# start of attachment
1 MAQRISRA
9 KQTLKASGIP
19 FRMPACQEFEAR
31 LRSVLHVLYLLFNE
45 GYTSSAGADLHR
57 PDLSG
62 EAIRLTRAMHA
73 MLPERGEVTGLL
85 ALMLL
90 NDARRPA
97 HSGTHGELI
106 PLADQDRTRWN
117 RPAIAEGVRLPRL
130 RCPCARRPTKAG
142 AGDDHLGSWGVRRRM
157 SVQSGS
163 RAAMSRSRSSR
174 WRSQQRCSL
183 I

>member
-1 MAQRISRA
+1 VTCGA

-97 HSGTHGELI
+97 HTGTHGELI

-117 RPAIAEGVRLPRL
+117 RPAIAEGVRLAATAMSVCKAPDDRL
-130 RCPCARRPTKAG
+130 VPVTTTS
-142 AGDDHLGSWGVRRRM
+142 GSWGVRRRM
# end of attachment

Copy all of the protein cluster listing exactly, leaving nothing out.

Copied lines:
1 MAQRISRA
9 KQTLKASGIP
19 FRMPACQEFEAR
31 LRSVLHVLYLLFNE
45 GYTSSAGADLHR
57 PDLSG
62 EAIRLTRAMHA
73 MLPERGEVTGLL
85 ALMLL
90 NDARRPA
97 HSGTHGELI
106 PLADQDRTRWN
117 RPAIAEGVRLPRL
130 RCPCARRPTKAG
142 AGDDHLGSWGVRRRM
157 SVQSGS
163 RAAMSRSRSSR
174 WRSQQRCSL
183 I

>member
-1 MAQRISRA
+1 VTCGA

-97 HSGTHGELI
+97 HTGTHGELI

-117 RPAIAEGVRLPRL
+117 RPAIAEGVRLAATAMSVCKAPDDRL
-130 RCPCARRPTKAG
+130 VPVTTTS
-142 AGDDHLGSWGVRRRM
+142 GSWGVRRRM